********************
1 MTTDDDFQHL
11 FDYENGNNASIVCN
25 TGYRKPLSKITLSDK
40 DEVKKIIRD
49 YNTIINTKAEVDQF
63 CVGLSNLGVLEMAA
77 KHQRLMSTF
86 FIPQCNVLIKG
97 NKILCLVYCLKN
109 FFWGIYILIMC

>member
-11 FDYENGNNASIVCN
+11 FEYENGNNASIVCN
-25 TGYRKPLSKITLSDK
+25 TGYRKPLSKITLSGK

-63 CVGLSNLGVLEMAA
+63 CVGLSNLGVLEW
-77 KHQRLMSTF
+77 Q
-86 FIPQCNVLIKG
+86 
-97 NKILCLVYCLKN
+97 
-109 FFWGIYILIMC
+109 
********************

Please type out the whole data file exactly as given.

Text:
1 MTTDDDFQHL
11 FDYENGNNASIVCN
25 TGYRKPLSKITLSDK
40 DEVKKIIRD
49 YNTIINTKAEVDQF
63 CVGLSNLGVLEMAA
77 KHQRLMSTF
86 FIPQCNVLIKG
97 NKILCLVYCLKN
109 FFWGIYILIMC

>member
-11 FDYENGNNASIVCN
+11 FEYENGNNASIVCN
-25 TGYRKPLSKITLSDK
+25 TGYRKPLSKITLSGK

-63 CVGLSNLGVLEMAA
+63 CVGLSNLGVLEW
-77 KHQRLMSTF
+77 Q
-86 FIPQCNVLIKG
+86 
-97 NKILCLVYCLKN
+97 
-109 FFWGIYILIMC
+109 